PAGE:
Super Bowl Ads As Important to Viewers As the Game

Super Bowl Ads As Important to Viewers As the Game

Commercials will be a big draw for Super Bowl LVI viewers on Feb. 13
a group of friends watches TV

The Los Angeles Rams will face the Cincinnati Bengals in Super Bowl LVI on Feb. 13, but for many viewers, the NFL teams aren't the reason they'll watch the game.

In a new survey from advertising and marketing agency HAVEN, 80% of U.S. adults say they plan to watch the upcoming Super Bowl. But those who don't have a team in the game still have a reason to tune in: the commercials.

Super Bowl LVI: Football vs. commercials

This year’s divisional round two weekends ago had record-breaking viewership, which could bode well for the NFL after last year’s Super Bowl had the lowest TV viewership since 2007. But 61% of those who plan to watch tell HAVEN they're at least as interested in the ads as they are in the game. Here's how interest breaks down among those who plan to watch:

  • 61% will watch equally or more for the commercials
  • 40% watch for both the commercials and the game
  • 21% watch exclusively or primarily for the commercials, versus 18% exclusively for the game

While most women (72%) report being more likely to be interested in commercials than the game, half of men report that ads are at least as enjoyable as the game. Despite that difference, HAVEN reports that the majority of people across all demographics, including age, region, income or education level, say they're excited to watch ads.

Commercials won't be the only form of entertainment viewers partake in during the game. Most say they'll interact with others during the Super Bowl, whether in person or not. According to the survey, 72% of all viewers say they'll interact with others face-to-face, while nearly half (47%) plan to connect on social media. That social media percentage jumps to 62% for viewers younger than 45.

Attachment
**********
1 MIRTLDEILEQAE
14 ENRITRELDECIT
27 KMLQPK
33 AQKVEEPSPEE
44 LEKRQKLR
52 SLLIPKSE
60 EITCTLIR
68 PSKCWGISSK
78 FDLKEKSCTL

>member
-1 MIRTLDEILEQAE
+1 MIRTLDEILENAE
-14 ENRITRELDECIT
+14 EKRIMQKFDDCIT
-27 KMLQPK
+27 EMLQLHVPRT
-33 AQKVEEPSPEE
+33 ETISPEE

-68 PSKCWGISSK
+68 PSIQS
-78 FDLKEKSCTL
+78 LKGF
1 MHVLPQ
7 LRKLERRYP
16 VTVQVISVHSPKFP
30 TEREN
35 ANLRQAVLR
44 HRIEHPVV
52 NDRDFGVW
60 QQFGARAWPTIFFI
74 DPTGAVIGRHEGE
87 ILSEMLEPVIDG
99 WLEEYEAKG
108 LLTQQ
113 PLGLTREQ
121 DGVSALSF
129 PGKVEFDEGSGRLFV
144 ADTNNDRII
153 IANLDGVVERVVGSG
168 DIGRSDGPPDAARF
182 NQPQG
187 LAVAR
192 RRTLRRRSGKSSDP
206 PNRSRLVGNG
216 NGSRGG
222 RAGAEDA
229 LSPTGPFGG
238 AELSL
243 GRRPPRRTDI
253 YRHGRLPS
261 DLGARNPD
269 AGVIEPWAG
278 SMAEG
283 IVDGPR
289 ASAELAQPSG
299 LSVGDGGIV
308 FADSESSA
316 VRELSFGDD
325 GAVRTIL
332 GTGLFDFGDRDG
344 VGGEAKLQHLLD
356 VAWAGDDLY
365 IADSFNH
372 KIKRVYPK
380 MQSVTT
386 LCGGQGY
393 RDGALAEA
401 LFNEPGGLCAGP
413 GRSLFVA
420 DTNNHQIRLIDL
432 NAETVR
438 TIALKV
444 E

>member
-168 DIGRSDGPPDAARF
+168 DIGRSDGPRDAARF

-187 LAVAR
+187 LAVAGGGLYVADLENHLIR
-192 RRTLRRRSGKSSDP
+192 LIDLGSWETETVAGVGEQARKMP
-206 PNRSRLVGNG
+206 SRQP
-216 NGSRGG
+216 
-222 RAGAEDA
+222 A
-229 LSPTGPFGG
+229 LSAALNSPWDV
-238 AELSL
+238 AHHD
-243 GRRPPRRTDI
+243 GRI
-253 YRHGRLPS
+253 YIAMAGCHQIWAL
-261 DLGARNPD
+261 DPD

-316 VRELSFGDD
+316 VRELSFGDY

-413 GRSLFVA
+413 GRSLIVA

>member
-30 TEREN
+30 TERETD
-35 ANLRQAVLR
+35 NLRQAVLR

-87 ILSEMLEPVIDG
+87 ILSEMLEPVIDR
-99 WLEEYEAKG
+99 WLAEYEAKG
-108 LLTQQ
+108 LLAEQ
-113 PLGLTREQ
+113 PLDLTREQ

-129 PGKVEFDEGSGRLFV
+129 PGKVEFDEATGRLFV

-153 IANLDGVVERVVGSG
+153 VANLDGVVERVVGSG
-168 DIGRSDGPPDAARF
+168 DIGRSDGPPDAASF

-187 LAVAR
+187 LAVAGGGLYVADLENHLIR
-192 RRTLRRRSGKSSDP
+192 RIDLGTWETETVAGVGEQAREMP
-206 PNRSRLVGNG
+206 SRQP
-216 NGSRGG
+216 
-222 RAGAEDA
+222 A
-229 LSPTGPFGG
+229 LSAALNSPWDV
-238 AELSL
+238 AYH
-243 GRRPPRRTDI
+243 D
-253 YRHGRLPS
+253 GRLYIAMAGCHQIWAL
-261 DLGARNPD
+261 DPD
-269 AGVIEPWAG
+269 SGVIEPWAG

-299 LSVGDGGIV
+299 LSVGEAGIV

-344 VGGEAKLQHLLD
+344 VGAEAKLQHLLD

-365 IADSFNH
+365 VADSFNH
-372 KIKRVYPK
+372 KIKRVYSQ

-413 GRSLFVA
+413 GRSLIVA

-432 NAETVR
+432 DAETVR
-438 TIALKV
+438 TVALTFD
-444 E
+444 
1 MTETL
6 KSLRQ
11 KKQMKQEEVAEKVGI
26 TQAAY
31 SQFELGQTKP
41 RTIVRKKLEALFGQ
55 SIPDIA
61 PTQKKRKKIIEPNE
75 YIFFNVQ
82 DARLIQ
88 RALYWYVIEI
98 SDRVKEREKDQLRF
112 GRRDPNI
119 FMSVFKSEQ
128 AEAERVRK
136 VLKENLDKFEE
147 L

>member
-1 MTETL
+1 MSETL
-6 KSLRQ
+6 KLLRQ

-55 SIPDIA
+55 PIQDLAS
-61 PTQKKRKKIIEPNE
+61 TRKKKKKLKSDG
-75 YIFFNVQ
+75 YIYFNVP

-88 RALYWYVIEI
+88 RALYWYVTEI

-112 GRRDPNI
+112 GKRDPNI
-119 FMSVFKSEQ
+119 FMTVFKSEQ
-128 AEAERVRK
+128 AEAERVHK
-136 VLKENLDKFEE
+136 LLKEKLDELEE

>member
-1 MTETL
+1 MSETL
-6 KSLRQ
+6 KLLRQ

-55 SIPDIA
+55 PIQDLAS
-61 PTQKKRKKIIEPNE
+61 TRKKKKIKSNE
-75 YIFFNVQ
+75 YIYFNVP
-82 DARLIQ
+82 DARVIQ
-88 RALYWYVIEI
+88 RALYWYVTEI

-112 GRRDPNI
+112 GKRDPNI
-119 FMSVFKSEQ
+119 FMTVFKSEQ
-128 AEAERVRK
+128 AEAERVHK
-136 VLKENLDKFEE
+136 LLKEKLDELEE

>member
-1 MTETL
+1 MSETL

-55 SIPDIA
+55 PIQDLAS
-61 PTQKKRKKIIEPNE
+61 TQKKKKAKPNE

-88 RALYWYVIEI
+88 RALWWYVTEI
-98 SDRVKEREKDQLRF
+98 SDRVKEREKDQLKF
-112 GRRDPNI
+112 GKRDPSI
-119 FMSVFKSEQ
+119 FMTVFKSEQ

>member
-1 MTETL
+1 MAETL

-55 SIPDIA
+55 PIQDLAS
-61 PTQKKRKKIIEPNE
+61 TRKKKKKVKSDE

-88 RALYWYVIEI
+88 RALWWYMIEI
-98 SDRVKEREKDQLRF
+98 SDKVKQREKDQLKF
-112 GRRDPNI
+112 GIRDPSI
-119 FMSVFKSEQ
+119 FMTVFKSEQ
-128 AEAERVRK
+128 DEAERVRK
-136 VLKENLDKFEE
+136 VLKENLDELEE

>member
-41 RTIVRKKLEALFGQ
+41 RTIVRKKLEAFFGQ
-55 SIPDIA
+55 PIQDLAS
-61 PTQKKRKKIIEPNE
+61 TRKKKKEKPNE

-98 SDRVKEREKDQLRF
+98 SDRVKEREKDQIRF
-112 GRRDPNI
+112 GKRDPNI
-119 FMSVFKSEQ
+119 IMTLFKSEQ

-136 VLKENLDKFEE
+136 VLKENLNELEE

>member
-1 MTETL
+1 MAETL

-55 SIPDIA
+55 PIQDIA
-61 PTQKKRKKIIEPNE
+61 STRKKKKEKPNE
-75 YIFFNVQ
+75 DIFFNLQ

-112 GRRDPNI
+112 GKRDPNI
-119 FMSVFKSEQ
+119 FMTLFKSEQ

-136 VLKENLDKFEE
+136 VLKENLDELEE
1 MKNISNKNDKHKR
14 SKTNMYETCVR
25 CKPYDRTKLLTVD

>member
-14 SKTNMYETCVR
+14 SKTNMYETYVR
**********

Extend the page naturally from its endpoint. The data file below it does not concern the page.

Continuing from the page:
Of course, other big-name entertainers are a draw for viewers, too. The halftime show headliners will feature Dr. Dre, Snoop Dogg, Eminem, Mary J. Blige and Kendrick Lamar, while Grammy-nominated artist Mickey Guyton will sing the national anthem.

Game day ads and spending

Advertisers spent big money to draw audiences this year. NBCUniversal announced Thursday that it has sold all its spots for the Super Bowl, which were booking for a record-high $7 million for 30 seconds.

This year's big name advertisers will include Doritos, Budweiser and Lay's, all food and beverage brands that consumers may consider staples on game day. In a 2021 study, adults in the U.S. planned to spend an average of nearly $75 on Super Bowl Sunday, with food and beverages being the most common purchases.

According to Wells Fargo, inflation pricing may result in game-day spending increasing by 8% to 14% this year. The biggest expense, however, will be taken on by consumers who watch the game in person, with the lowest price tickets starting at record-highs of around $5,800 to $7,000 a person.

Methodology: HAVEN commissioned The Harris Poll to conduct an online survey of 2,055 U.S. adults ages 18 and older, fielded Jan. 13-18, 2022. Of this group, 1,598 plan to watch the Super Bowl.